Scholarly Machine-readable Texts


Electronic texts are nothing new. A variety of texts created in proprietary software formats, as well as those in plain ASCII format, have been available for years. But these texts suffer from a number of limitations. Texts created in proprietary software formats are not easy to exchange. ASCII texts are easy to exchange but are not formatted in any useful way. The web makes sharing texts easy, but finding them based on keyword searching is problematic. All of these texts are electronic, but they are limited in how we can work with them.

Machine-readable or electronic text: what's the difference?

Let's take a look at a text:


Conventions of our written language, developed over hundreds of years, allow us to add structure to this paragraph by adding spacing and punctuation, making it easier for us to read:

It is a truth universally acknowledged, that a single man in possession of a good fortune must be in want of a wife.

However little known the feelings or views of such a man may be on his first entering a neighbourhood, this truth is so well fixed in the minds of the surrounding families, that he is considered as the rightful property of some one or other of their daughters.

"My dear Mr. Bennet,'' said his lady to him one day, "have you heard that Netherfield Park is let at last?''

As human readers we understand that this text is three paragraphs, contains dialog, and concerns two people, Mr. and Mrs. Bennet. We may even recognize this text as the opening of Jane Austen's novel, Pride and Prejudice. Computers have no such inherent understanding. Recreating this text with a word processor allows us to use these same written conventions, as well as giving us a way to copy, alter, rearrange, print and read this text. Putting this text on a web site gives us the added benefit of being able to share it with many others simultaneously. It also allows for limited searching of the document.

But is that good enough? As a scholar I may want to know more about this text. I may want to know who wrote it, when it was written, what form it took in the original, where it was published, who the characters are, what are their speech patterns and what can I learn about them through their speech? What can I learn about the author through this work? What can I learn about the culture in which it was written? If I am a book historian, what can I learn about this book as an artifact? If I'm reading this text online I may need to know the original pagination. All these questions and more may be asked of this text and on all these points this electronic version is silent.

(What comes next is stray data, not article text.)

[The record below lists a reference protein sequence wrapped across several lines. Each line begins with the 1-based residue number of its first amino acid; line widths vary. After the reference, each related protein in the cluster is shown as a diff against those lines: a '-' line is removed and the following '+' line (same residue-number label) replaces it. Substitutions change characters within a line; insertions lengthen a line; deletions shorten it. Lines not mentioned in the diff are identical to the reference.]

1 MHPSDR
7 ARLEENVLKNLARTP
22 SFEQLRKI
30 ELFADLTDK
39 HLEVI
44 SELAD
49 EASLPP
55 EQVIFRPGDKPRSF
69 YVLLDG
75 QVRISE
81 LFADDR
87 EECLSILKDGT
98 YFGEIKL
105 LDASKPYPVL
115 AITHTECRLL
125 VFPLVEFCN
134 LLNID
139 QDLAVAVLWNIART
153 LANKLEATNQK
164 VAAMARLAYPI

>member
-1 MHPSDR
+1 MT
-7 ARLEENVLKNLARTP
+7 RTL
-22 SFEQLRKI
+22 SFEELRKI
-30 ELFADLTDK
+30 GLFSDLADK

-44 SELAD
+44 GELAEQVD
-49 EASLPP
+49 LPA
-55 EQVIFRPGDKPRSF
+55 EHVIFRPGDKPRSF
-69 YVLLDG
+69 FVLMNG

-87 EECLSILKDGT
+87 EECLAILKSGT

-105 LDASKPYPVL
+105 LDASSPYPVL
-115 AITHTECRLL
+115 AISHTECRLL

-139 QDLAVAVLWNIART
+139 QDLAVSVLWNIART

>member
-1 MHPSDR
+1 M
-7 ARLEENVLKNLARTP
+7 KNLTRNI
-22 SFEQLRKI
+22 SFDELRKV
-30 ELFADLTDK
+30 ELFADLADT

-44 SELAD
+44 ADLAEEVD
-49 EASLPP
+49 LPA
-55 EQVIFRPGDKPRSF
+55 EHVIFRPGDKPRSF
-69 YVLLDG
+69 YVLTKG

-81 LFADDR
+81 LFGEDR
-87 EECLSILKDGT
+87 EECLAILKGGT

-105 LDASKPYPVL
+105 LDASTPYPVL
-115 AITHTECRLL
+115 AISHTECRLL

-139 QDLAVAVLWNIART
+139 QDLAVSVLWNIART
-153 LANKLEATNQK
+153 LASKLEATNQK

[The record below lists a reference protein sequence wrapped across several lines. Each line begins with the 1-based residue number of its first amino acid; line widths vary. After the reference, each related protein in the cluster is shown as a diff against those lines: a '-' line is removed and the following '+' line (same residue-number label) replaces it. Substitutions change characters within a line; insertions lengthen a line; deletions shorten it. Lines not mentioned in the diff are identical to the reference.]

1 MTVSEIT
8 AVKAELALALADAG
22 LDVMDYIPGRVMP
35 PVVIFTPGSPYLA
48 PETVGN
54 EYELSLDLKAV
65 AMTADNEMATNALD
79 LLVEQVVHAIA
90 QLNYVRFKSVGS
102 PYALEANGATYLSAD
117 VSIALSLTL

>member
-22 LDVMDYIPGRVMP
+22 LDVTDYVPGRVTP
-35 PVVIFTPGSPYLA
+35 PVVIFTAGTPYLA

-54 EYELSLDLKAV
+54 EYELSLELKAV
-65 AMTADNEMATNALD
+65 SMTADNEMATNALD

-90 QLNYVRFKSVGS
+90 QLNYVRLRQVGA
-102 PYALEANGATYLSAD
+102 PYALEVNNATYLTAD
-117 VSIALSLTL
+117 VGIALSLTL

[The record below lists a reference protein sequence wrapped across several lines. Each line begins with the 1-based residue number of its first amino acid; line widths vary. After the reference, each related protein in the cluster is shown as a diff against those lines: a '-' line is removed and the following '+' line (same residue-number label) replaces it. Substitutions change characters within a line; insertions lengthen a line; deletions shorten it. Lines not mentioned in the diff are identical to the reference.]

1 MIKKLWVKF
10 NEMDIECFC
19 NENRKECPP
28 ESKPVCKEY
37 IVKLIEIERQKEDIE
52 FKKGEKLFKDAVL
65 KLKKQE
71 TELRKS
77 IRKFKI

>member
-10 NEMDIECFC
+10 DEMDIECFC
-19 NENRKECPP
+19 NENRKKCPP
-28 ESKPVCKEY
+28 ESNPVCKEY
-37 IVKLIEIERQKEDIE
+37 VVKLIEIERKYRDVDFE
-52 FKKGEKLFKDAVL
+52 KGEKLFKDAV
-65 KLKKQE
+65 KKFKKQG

It is another "truth universally acknowledged" that computers should be able to help scholars. But while computers are wonderful inventions for processing data, they have no intuitive sense about that data. For example, if we were to search the web for the phrase "Jane Austen" we might find the text of Pride and Prejudice, but we would be as likely to find the Jane Austen Society home page, a paper by a high school student on Jane Austen, a list of books for sale at a bookstore, an e-mail note that mentions a recent television adaptation of one of her works. . .the list goes on. So how do we create texts that we can read as texts but that can also be processed as data by a computer in a useful way?

SGML: Adding "intelligence" to an electronic text

Enter SGML, or the Standard Generalized Markup Language. The premise behind SGML is that we can build intelligence into the document itself. After that, we can not only use those texts in the same way we do word processed documents, i.e., make things like copying and pasting, transporting, printing, and keyword searching easier, but we can also do new things with them. For example, we can automatically apply formatting to a number of documents based on one document, we can identify specific portions within a document (all sub-titles, all first paragraphs of chapters, all lines spoken by Hamlet in the play, etc.), or we can find all the instances of a given word and see how they are distributed throughout a text.